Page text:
Example LAI ULI pattern: 345.08.d00*.

Adding GTPv2 policy filters to a GTP profile

Use the following command to add a GTPv2 policy filter to a GTP profile:

config firewall gtp

edit <name>

set policy-filter enable

set default-policy-action {allow | deny}

config policy-v2

edit <id>

set apnmember <apn-name>

set messages {create-ses-req create-sess-res modify-bearer-req modify-bearer-res}

set apn-sel-mode {ms net vrf}

set max-apn-restriction {all public-1 public-2 private-1 private-2}

set imsi-prefix <prefix>

set msisdn-prefix <prefix>

set rat-type {any utran geran wlan gan hspa eutran virtual nbiot item nr}

set mei <mei-pattern>

set action {allow | deny}

set uli <cgi-uli-pattern> <sal-uli-pattern> <rai-uli-pattern> <rai-uli-pattern> <ecgi-uli-pattern> <lai-uli-pattern>

end

You must enable policy-filter to enable GTPv2 policy filtering.

Set default-policy-action to allow to allow traffic, then use config policy-v2 to create policy filters to filter the allowed traffic. Set default-policy-action to deny to block all traffic and then use config policy-v2 to create policy filters that match the traffic to be allowed.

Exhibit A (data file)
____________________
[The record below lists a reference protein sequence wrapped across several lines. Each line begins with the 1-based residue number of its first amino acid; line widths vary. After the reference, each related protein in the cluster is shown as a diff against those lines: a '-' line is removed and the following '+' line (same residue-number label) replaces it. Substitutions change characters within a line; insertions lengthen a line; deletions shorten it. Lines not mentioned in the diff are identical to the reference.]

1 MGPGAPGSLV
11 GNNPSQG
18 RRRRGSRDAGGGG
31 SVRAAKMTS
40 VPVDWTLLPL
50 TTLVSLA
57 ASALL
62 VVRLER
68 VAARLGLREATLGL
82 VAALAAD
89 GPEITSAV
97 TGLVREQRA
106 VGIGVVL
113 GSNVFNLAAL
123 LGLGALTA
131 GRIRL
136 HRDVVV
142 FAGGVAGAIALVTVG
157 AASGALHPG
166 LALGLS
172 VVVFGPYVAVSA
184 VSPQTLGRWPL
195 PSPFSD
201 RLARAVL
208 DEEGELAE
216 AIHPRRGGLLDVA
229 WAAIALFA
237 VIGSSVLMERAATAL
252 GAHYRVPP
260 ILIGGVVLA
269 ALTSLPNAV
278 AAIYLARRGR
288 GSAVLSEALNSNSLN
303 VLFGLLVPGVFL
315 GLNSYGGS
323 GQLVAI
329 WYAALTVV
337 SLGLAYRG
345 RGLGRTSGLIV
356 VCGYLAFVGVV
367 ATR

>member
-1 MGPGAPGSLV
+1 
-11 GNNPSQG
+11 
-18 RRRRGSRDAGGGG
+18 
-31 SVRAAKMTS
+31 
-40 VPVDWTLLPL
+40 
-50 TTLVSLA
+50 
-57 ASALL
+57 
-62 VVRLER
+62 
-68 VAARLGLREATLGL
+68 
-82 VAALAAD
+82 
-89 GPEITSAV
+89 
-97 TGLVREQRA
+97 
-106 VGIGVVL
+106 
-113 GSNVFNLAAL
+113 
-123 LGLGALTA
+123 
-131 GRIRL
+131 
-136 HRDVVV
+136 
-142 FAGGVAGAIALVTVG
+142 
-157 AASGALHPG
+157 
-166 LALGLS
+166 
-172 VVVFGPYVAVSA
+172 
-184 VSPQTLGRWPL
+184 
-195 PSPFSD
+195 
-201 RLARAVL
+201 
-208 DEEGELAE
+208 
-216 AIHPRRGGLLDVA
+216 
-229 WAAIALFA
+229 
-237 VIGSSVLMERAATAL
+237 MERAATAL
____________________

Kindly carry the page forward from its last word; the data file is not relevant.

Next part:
Note

The default-policy-action setting applies to both GTPv0/v1 and GTPv2 policy filters.

If you set default-policy-action to deny and don't add a GTPv0/v1 policy filter to your GTP profile, the GTP profile will block all GTPv0/v1 traffic accepted by the firewall policy that the GTP profile is added to.

You can include the * wildcard character when adding MEI and ULI patterns. See the individual descriptions below for details.

apnmember <apn-name> add an APN or APN group to the policy filter.

messages {create-ses-req create-sess-res modify-bearer-req modify-bearer-res} select the content messages that the filter will match. Select one or more of the available options. Different policy filter options are available depending on the messages setting.

  • create-sess-req create session request (the default). If you just select this message, all policy filter options are available.
  • create-sess-res create session response. Only the max-apn-restriction and action policy filter options are available.
  • modify-bearer-req modify bearer request. Only the rat-type, action, and uli policy filter options are available.